In spite of all of these negatives, I still had a marvelous time at Dolphins Stadium, in good part due to the wonderful fans around me.
Jackie’s eidetic skill was most apparent in the following exchange she had with her dad after a screaming foul ball landed not far from us:
JACKIE’S DAD: “Remember that game we came to last year, where they guy near us got hit in the head by a foul ball?”
JACKIE: “Yes. That was when we saw the Braves on April 24th last year. A Saturday game. Brad Penny got the win, and Conine had his first homer of the year. The foul was off of Cabrera’s bat.”
Guess what? Every detail of that was accurate. I checked it out.
Now that’s a fan after my own heart. Someone asked Jackie how she knew so much about the game. Her answer could apply to anyone who’s knowledgeable about any topic, from history to calculus to baseball to musical theater to motorcycles: “Baseball is interesting. I just watch, listen, and read a lot.” Charming kid.
I also had a bizarre small-world moment after meeting a Floridian next to me. He casually mentioned that his son played Division III baseball. I don’t know what Division III schools are in the Southeast, so I asked where his son went to school. His answer: “A school called Kenyon in Gambier, Ohio.” What a bizarre moment! I went to Kenyon, and only missed his son by a couple of years. The odds against that were astonishing…I’m from Seattle, so Dolphins’ Stadium is 4,000 miles away from home and 1,500 miles away from Kenyon.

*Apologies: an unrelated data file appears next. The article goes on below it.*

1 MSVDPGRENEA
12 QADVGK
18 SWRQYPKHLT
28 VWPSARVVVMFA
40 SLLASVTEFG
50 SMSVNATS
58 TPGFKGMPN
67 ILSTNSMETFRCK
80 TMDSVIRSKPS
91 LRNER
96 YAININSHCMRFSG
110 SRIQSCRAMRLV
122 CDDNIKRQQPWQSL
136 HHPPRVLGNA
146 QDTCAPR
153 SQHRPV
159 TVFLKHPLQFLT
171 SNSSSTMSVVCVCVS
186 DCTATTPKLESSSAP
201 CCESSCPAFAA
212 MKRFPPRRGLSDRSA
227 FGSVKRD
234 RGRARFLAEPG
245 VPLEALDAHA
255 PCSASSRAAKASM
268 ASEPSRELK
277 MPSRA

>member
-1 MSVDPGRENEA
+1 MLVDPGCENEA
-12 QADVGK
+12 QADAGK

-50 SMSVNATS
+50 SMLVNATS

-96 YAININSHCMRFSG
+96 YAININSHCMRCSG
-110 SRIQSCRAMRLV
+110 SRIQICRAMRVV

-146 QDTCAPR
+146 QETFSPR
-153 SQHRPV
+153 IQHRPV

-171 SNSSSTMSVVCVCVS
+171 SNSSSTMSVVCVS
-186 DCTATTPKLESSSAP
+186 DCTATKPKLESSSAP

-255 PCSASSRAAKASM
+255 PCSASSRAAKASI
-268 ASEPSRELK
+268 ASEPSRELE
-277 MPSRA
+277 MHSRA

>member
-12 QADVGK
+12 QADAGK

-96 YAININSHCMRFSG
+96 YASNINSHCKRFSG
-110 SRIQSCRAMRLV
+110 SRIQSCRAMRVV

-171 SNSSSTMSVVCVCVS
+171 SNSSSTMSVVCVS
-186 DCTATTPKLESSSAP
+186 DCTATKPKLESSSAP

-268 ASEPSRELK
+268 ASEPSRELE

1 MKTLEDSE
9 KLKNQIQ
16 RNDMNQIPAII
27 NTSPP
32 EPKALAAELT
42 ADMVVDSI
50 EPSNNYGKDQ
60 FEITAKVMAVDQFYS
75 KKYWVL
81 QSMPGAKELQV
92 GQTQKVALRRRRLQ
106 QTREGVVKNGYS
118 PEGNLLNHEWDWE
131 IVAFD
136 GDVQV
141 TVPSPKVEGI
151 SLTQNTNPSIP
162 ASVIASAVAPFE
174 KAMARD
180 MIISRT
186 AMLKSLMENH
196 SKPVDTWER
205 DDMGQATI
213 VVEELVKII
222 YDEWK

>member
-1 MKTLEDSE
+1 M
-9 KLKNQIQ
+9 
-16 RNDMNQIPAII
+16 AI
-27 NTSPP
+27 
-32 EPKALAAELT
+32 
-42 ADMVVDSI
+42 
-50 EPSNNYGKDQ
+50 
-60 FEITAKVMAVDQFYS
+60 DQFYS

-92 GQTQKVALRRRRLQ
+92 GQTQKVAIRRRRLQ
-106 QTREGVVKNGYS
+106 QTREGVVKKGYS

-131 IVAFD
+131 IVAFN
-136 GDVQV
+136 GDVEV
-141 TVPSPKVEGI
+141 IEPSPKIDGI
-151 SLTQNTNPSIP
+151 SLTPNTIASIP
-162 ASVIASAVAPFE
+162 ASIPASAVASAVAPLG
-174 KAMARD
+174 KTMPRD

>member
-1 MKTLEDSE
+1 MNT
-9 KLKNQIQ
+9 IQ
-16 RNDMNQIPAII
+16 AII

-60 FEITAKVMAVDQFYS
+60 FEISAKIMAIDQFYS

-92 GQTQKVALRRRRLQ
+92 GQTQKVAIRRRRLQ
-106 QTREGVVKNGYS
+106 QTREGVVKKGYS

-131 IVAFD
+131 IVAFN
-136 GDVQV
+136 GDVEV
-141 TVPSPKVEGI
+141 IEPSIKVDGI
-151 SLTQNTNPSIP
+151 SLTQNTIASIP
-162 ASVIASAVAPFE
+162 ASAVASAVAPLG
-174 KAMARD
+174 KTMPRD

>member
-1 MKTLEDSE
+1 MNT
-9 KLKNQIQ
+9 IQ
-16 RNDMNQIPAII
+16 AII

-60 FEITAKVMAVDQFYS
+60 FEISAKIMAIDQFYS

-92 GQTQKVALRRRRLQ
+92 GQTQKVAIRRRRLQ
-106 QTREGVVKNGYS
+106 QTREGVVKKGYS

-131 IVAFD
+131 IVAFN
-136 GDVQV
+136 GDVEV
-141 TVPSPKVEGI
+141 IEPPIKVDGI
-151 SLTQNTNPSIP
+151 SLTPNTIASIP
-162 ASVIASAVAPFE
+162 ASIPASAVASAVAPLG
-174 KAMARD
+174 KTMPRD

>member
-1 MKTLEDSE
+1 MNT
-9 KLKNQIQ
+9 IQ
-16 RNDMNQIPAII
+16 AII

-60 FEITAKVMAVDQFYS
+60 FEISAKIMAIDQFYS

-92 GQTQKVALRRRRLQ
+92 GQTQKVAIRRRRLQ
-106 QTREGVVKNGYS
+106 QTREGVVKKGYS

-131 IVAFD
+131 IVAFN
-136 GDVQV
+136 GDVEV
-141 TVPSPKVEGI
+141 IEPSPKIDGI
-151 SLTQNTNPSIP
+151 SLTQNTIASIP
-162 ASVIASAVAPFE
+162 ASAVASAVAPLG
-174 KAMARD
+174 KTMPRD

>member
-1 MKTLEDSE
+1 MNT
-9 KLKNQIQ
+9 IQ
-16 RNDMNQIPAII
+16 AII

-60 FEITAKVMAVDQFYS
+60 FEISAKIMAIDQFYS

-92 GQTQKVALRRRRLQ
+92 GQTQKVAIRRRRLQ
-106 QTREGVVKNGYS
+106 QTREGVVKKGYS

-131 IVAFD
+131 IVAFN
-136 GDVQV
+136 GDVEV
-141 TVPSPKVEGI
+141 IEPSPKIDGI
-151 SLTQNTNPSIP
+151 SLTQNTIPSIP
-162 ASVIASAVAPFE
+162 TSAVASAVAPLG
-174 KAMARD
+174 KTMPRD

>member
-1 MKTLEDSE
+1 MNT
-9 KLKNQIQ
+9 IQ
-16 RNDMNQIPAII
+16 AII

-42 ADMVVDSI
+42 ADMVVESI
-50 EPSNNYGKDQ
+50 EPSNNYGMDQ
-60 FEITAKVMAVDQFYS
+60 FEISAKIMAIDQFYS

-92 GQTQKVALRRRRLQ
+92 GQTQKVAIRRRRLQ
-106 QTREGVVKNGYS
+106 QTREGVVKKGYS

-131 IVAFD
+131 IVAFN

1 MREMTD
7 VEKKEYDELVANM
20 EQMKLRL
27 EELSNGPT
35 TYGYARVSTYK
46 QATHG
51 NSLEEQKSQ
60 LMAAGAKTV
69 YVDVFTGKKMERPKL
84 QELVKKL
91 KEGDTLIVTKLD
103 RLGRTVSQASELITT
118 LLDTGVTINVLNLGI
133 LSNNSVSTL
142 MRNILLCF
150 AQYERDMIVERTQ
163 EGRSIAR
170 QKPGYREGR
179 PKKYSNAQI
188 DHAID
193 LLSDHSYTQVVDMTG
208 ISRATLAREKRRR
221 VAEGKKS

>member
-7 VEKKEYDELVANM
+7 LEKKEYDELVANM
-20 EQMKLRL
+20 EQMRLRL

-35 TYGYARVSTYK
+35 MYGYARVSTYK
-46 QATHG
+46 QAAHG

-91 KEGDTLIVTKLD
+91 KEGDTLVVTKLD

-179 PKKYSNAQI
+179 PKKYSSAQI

As the game wore on, I grew to like these people around me, and once they started talking to me (because they figured out that I was trying to get to all of the ballparks), we got to be buds, and I started rooting for the Marlins, even though I don’t have any emotional attachment to them
Points for the organist at Dolphins Stadium, for playing snippets from tangentially-appropriate songs as every Nationals’ player approached the plate–snippets that were only appropriate with some thought. For example:
Jose Vidro–The Carpenters’ “Do You Know the Way to San Jose”
Livan Hernandez–Elton John’s “Levon”
Ryan Church–Dixie Cups’ “Goin’ to the Chapel”
Nick Johnson–“Santa Claus is Comin’ To Town”